Mid-Year Predictions for the Second Half of 2021

At the start of the new year and in the spirit of planning, the thought leaders at GGA Partners sat down to predict what we believed to be coming throughout the year and shared our 2021 Predictions on the Shape of the Next Normal. Now, halfway through 2021 with the spring season in the books and summer underway, we reconvened GGA leaders for a mid-year check-in on predictions for the latter half of the year.

1. Ensuring fair and equitable access to amenities remains top of mind, especially on the golf course

A trending topic throughout the industry is golf’s demand surge and how long it will sustain, much has been written on this point and those who are closely watching rounds played metrics anticipate a clearer reading by the end of the summer.

Stephen Johnston, GGA’s founding partner, expects that private clubs will see the surge continue to elevate rounds played by members which will likely increase issues relating to compaction of tee traffic and accessibility.  He predicts the benchmark regarding average number of rounds per member to be higher by approximately 10% following the pandemic and also increased golf course utilization by members’ spouses and family members.  Both factors will create a greater demand for tee times at private clubs.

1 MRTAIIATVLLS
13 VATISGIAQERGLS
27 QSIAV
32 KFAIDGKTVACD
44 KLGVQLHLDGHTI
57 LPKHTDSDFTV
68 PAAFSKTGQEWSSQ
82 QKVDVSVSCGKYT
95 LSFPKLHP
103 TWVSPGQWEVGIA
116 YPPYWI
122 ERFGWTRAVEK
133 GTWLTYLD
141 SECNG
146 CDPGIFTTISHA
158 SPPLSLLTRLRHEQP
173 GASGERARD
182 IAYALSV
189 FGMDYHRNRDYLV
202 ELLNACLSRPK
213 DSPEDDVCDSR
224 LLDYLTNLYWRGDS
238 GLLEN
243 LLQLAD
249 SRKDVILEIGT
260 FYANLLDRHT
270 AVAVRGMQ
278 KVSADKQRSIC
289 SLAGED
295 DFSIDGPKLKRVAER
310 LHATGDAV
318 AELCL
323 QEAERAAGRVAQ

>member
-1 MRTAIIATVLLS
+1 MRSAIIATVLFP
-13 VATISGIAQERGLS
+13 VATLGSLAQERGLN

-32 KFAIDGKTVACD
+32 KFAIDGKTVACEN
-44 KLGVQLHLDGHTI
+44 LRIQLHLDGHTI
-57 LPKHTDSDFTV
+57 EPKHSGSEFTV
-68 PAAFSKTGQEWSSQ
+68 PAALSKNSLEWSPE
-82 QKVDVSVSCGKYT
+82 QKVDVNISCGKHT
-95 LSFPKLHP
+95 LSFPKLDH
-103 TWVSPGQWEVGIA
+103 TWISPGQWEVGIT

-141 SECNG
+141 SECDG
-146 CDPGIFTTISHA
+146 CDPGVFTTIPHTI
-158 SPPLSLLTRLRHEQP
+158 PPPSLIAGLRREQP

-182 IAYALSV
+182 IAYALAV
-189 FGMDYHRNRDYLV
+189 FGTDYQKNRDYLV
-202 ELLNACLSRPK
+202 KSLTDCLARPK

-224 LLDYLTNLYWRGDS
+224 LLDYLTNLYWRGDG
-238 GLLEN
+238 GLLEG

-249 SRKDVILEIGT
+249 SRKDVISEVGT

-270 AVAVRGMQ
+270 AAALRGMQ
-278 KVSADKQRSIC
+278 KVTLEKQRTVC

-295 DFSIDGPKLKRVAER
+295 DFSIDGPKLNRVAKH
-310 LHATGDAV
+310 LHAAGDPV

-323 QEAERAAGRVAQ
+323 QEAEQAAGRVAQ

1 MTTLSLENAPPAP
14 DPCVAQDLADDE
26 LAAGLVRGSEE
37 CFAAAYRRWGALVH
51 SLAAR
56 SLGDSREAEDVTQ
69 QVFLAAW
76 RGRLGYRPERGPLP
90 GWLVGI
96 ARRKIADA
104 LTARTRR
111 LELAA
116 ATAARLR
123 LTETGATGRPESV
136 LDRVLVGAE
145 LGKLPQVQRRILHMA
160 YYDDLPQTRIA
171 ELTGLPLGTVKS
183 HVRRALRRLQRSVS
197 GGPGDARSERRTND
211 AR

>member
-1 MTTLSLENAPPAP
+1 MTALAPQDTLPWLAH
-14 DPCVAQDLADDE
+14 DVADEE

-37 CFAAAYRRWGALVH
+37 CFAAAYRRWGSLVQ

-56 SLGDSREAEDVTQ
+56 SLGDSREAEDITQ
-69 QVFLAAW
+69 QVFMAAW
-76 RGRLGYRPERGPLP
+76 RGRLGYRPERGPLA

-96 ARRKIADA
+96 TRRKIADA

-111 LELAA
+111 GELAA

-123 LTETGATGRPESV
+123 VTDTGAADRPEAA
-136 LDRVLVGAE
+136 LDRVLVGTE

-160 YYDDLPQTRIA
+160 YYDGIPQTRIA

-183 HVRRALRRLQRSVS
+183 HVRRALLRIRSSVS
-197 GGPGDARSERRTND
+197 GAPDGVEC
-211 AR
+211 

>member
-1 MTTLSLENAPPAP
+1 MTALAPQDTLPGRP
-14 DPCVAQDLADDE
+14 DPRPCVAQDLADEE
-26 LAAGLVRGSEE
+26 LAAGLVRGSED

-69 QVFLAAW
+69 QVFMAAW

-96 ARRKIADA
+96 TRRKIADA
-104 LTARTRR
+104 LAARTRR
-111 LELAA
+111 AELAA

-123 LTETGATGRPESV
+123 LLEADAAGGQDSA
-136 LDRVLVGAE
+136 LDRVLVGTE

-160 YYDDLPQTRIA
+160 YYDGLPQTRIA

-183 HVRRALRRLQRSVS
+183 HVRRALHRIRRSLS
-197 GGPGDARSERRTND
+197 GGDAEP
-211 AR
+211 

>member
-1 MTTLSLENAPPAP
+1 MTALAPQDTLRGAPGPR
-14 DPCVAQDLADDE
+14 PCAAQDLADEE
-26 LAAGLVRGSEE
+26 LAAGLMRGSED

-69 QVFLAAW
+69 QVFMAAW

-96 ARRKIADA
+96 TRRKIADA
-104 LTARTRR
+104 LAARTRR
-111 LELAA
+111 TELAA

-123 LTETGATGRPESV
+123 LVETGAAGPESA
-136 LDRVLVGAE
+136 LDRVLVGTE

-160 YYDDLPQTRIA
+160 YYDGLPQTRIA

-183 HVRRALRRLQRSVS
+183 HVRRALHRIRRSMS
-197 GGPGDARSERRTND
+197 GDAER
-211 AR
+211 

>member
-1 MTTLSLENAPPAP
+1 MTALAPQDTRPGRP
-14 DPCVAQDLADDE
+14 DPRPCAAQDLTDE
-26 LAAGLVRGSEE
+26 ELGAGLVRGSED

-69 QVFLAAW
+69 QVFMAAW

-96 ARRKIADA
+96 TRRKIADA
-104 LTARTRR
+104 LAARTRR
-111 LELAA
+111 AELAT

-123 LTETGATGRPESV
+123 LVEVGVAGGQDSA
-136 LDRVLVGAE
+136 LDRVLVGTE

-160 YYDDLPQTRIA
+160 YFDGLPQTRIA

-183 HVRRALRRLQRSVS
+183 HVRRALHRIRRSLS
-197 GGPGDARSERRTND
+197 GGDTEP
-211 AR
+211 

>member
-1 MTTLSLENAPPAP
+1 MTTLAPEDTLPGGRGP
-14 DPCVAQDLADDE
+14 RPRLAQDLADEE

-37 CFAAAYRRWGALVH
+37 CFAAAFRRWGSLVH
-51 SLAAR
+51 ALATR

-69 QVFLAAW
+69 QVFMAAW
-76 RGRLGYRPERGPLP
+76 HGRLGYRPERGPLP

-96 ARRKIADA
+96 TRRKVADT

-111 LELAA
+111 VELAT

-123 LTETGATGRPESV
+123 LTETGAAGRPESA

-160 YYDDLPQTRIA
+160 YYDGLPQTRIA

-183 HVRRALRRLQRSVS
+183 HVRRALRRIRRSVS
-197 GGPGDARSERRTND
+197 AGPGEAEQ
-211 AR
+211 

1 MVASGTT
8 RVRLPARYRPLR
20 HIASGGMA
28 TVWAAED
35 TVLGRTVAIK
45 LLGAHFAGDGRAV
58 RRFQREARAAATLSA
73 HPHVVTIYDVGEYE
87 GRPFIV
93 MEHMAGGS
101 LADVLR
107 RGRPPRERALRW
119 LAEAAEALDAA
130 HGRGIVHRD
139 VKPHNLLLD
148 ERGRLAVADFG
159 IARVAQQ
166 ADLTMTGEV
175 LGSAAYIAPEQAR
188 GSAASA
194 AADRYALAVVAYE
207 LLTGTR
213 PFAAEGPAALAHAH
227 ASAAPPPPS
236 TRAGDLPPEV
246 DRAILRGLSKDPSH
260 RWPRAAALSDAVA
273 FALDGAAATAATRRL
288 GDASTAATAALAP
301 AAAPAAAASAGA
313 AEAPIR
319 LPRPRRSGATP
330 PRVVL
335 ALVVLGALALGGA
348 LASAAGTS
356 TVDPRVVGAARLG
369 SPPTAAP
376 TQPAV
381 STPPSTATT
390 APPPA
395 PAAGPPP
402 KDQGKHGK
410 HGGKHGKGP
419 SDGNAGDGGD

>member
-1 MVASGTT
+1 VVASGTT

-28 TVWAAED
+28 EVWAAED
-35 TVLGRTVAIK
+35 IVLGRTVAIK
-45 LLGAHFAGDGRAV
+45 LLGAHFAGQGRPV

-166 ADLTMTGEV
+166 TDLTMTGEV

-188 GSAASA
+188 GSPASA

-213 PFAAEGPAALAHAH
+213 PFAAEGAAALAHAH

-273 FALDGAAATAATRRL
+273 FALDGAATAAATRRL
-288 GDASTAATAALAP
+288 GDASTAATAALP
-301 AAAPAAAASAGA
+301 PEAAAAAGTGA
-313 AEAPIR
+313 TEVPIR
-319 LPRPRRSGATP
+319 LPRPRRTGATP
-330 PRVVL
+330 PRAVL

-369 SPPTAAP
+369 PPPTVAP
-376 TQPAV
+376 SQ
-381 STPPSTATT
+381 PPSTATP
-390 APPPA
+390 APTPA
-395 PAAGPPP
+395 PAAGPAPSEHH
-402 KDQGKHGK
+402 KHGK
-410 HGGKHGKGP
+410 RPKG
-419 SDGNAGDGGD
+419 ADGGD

Johnston believes some clubs may need to consider permitting round play by fivesomes instead of foursomes, potentially catalyzing logistical challenges such as a greater need for single-rider power carts in order to maintain speed of play at the same rate as foursomes with all players using power carts. For club managers and course operators, this entails an increased need for current and detailed evaluation of the benefits of membership and the relationship between playing privileges and the practical ability to book a tee time and get on-course.

2. Effective demand management is key and will shift from agile, flexible approaches to new operating standards as demand stabilizes

During the pandemic and throughout 2020, many golf, club, and leisure businesses recognized the increased need to more accurately and routinely measure the utilization of amenities, adapting operations management to react quickly to change.